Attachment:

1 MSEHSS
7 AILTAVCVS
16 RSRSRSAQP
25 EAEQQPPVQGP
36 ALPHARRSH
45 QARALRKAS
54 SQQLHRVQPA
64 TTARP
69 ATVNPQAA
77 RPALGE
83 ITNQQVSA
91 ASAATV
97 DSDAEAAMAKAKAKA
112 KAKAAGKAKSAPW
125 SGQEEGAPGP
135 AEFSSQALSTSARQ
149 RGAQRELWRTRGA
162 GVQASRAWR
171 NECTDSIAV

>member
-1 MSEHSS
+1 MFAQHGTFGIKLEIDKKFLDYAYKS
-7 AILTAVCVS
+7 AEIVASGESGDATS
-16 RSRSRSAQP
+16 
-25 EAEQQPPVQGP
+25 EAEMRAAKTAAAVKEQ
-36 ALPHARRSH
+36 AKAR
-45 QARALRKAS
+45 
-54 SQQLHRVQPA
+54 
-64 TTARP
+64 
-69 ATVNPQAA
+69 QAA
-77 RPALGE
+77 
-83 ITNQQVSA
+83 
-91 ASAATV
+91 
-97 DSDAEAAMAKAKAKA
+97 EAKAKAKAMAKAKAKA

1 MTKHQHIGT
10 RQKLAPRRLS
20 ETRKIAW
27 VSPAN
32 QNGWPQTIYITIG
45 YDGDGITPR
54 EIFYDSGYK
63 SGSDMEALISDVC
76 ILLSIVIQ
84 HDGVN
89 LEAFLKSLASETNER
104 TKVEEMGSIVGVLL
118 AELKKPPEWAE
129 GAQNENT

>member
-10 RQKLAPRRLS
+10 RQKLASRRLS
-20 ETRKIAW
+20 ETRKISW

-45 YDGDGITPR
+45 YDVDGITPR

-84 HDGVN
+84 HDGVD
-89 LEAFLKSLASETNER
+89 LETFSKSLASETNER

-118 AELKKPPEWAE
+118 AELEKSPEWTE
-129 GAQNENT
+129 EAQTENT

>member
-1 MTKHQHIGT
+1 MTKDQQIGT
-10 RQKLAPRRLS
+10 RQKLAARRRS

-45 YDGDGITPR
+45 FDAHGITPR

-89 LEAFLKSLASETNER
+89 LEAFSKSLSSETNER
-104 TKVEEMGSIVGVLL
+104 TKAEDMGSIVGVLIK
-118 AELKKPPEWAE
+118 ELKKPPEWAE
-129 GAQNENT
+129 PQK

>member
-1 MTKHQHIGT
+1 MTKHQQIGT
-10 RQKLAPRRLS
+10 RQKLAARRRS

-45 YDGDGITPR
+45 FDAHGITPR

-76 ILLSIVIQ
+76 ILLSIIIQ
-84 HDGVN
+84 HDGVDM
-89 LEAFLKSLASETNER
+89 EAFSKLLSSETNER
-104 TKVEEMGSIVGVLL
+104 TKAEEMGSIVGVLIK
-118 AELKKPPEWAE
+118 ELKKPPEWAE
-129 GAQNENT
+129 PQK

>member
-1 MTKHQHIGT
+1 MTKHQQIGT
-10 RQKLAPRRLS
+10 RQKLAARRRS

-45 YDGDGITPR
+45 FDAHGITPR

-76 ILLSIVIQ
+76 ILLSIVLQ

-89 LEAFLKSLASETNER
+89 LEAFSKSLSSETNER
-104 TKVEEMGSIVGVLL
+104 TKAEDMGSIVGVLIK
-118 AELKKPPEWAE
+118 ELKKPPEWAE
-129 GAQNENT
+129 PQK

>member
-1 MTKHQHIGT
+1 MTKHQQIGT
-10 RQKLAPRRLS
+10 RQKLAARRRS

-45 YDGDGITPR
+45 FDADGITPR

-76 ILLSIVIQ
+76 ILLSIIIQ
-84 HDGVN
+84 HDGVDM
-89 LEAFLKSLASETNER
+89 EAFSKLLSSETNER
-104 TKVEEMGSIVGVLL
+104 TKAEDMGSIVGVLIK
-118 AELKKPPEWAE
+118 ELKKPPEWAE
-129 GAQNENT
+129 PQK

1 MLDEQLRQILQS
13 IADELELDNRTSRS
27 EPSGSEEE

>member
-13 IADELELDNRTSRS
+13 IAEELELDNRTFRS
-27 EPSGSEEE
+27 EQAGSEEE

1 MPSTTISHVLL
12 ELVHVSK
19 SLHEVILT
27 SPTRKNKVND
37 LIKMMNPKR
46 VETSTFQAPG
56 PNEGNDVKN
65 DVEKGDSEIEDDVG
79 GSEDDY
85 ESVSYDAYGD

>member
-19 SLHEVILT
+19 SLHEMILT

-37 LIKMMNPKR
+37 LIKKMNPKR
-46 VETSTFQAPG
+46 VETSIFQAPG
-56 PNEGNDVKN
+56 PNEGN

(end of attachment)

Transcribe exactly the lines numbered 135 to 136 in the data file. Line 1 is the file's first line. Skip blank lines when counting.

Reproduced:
+76 ILLSIIIQ
-84 HDGVN